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Reading Practice: The Legacy of Edmund Wilson Part 3 — Question

Welcome to more TOEFL reading practice! In our last series, we took a look at two of the most common TOEFL reading question types, vocabulary and detail questions. To put those questions in context, each TOEFL reading passage has between 12 and 14 questions, of which 4-6 will be vocabulary questions and 2-6 detail questions. If you’d like to practice those, take a look at our Paul Revere passage.

Today, though, we’ll be turning to the second most common questions, “except” and inference questions. You can expect to see up to 2 “except” questions per passage and up to 4 inference questions per passage, so these are also important to getting those top scores! As with the Paul Revere passage, this series of posts will provide five questions, each followed by its answer and explanation, wrapping up with all the questions together in a convenient PDF for you to review.

Let’s take a look at our passage, and then go on to our third question: an “except” question.

The Legacy of Edmund Wilson

The novelists of the “Lost Generation” are well remembered and well loved, even nearly a century after the height of their fame: Ford Maddox Ford, F. Scott Fitzgerald, Ernest Hemingway, Gertrude Stein. However, one of the most talented Lost Generation writers, while well-known in his day, has been nearly forgotten: Edmund Wilson. An essayist, literary, and social critic, Wilson played a vital role both in promoting his fellow writers and in instituting social change in the United States.

A classmate of F. Scott Fitzgerald’s at Princeton, graduating in 1916, Wilson served in the military before he made his name in literary circles. It is therefore stunning that he became managing editor of the venerable magazine Vanity Fair in 1920 and 1921, within five years of his graduation. After his stint there, he would hold various positions for other publications, including The New Republic, The New Yorker, and The New York Review of Books. Wilson began to become known for his insightful, sometimes sharp, criticism of contemporary writing. His books included work on the literary movement Symbolism and, as he got older, commentary on the course of European socialism.

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In his day, Wilson was known best for his assessment of his peers. While Wilson did make some enemies in his time (for example, for his comments that H.P. Lovecraft’s stories were “hackwork” or that J.R.R. Tolkien’s Lord of the Rings books were “juvenile trash”), he had a larger circle of friends. Still, he didn’t hesitate to criticize his friends’ work when he thought it deserved it; he was an outspoken critic of Vladimir Nabokov’s novel Lolita, and the latter broke off their friendship for good after Wilson publicly criticized what he thought was a strange translation of Pushkin by Nabokov. Nevertheless, he didn’t hesitate to reward his  friends with favorable reviews, either —when they were merited. Fitzgerald, for example, referred to Wilson as his “intellectual conscience.” Moreover, Wilson was intelligent, and self-confident, enough to admit when he didn’t understand some of the complex, sometimes indecipherable, prose of his time. Of Modernist poet Wallace Stevens, he wrote “even when you don’t know what he is saying, you know he is saying it well.” Similarly, he reviewed James Joyce’s Finnegans Wake with an understanding of its complexity, remarking that it was “for all its excesses…a great work of literature.”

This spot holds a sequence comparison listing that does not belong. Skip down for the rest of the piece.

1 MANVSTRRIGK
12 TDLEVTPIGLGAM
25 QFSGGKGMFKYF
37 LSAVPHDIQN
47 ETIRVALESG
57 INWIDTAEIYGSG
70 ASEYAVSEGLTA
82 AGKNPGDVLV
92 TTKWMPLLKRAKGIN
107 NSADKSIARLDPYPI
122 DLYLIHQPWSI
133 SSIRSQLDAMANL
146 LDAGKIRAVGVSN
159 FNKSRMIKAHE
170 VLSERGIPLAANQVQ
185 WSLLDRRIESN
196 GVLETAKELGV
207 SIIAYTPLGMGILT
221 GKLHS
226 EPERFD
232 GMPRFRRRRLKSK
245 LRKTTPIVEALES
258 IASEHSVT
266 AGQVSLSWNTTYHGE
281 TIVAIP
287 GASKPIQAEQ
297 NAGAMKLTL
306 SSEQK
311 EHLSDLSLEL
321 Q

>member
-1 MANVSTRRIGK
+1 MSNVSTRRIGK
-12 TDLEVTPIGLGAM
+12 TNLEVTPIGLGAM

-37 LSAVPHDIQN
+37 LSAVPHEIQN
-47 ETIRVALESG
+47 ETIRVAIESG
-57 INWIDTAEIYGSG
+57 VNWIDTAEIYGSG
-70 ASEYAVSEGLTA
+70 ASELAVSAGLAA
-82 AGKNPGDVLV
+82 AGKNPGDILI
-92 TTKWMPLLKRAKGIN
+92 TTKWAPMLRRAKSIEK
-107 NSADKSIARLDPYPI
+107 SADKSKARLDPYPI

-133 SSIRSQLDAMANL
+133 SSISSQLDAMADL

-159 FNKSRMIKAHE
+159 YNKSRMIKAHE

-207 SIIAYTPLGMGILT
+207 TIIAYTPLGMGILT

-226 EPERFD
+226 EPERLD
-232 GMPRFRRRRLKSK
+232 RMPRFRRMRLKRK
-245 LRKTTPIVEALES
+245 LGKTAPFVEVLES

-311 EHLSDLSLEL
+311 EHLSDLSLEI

Wilson’s writings were important in establishing what would become the twentieth-century canon of English language literature, including works from the nineteenth century. For example, he brought works by Charles Dickens and Rudyard Kipling back into the public eye, emphasizing their worth and importance. However, his most important work was undoubtedly on behalf of fiction writers of his own generation, which included F. Scott Fitzgerald, Ernest Hemingway, William Faulkner, John Dos Passos, and Vladimir Nabokov.

In terms of politics, Wilson became more politically active from the 1940s onward. He was a critic of the United States’ Cold War policies at a time when it was dangerous to be one. In fact, in protest of these policies, he refused to pay his income taxes for almost a decade. This led, eventually, to an IRS investigation that ended with a $25,000 fine; that, in turn, led Wilson to write another book, The Cold War and the Income Tax: A Protest, in 1963. Wilson would eventually be awarded the Presidential Medal of Freedom under President John F. Kennedy, which he accepted in absentia; however, when invited to the White House under President Johnson, of whom he did not approve, Wilson apparently issued a brusque rejection.

Despite all of his accomplishments, Wilson is not widely remembered for them today. Instead, readers know his work—if they know his work at all—only as an editor of F. Scott Fitzgerald’s posthumous work. As executor of Fitzgerald’s literary estate, Wilson had the herculean task of preserving and presenting his friend’s work for future generations. He did so in exceptional style, editing and finding a publisher for the unfinished novel The Last Tycoon, as well as sorting through hundreds of Fitzgerald’s papers, letters, notebooks, and essays to create the lauded collection The Crack-Up.

3. All of the following are examples of literature of which Wilson disapproved, EXCEPT

a. Lord of the Rings

b. H.P. Lovecraft’s stories

c. Lolita

d. Wallace Stevens’ poetry

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